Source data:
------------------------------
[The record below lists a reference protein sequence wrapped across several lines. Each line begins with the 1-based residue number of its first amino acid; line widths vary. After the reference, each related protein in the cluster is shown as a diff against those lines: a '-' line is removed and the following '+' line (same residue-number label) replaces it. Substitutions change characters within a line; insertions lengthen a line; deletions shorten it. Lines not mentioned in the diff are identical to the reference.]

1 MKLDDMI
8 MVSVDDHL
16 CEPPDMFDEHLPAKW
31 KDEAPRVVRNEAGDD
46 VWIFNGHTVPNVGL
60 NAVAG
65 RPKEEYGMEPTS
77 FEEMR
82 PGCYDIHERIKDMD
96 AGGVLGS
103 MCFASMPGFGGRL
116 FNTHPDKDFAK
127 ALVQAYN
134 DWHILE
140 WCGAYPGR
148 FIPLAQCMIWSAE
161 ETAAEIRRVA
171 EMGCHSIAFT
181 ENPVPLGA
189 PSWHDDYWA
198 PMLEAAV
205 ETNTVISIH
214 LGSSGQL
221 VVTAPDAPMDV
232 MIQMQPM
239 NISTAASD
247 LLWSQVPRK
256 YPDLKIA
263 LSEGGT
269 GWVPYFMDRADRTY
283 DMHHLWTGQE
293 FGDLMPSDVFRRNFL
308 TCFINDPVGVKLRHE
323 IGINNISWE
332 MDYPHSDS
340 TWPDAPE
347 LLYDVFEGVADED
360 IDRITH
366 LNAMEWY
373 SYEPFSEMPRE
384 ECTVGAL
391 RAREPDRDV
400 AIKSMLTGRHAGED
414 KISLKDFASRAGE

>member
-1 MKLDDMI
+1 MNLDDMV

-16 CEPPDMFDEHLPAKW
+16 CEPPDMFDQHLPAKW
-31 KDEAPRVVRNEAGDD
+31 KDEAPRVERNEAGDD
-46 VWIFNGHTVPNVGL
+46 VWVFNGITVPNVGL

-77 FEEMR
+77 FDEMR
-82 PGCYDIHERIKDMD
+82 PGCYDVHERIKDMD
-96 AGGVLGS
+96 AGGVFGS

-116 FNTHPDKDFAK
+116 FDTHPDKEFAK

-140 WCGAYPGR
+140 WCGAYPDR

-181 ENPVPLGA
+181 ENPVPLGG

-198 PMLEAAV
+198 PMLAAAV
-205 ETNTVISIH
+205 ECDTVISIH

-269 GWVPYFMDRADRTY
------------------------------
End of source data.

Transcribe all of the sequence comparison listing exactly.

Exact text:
[The record below lists a reference protein sequence wrapped across several lines. Each line begins with the 1-based residue number of its first amino acid; line widths vary. After the reference, each related protein in the cluster is shown as a diff against those lines: a '-' line is removed and the following '+' line (same residue-number label) replaces it. Substitutions change characters within a line; insertions lengthen a line; deletions shorten it. Lines not mentioned in the diff are identical to the reference.]

1 MKLDDMI
8 MVSVDDHL
16 CEPPDMFDEHLPAKW
31 KDEAPRVVRNEAGDD
46 VWIFNGHTVPNVGL
60 NAVAG
65 RPKEEYGMEPTS
77 FEEMR
82 PGCYDIHERIKDMD
96 AGGVLGS
103 MCFASMPGFGGRL
116 FNTHPDKDFAK
127 ALVQAYN
134 DWHILE
140 WCGAYPGR
148 FIPLAQCMIWSAE
161 ETAAEIRRVA
171 EMGCHSIAFT
181 ENPVPLGA
189 PSWHDDYWA
198 PMLEAAV
205 ETNTVISIH
214 LGSSGQL
221 VVTAPDAPMDV
232 MIQMQPM
239 NISTAASD
247 LLWSQVPRK
256 YPDLKIA
263 LSEGGT
269 GWVPYFMDRADRTY
283 DMHHLWTGQE
293 FGDLMPSDVFRRNFL
308 TCFINDPVGVKLRHE
323 IGINNISWE
332 MDYPHSDS
340 TWPDAPE
347 LLYDVFEGVADED
360 IDRITH
366 LNAMEWY
373 SYEPFSEMPRE
384 ECTVGAL
391 RAREPDRDV
400 AIKSMLTGRHAGED
414 KISLKDFASRAGE

>member
-1 MKLDDMI
+1 MNLDDMV

-16 CEPPDMFDEHLPAKW
+16 CEPPDMFDQHLPAKW
-31 KDEAPRVVRNEAGDD
+31 KDEAPRVERNEAGDD
-46 VWIFNGHTVPNVGL
+46 VWVFNGITVPNVGL

-77 FEEMR
+77 FDEMR
-82 PGCYDIHERIKDMD
+82 PGCYDVHERIKDMD
-96 AGGVLGS
+96 AGGVFGS

-116 FNTHPDKDFAK
+116 FDTHPDKEFAK

-140 WCGAYPGR
+140 WCGAYPDR

-181 ENPVPLGA
+181 ENPVPLGG

-198 PMLEAAV
+198 PMLAAAV
-205 ETNTVISIH
+205 ECDTVISIH

-269 GWVPYFMDRADRTY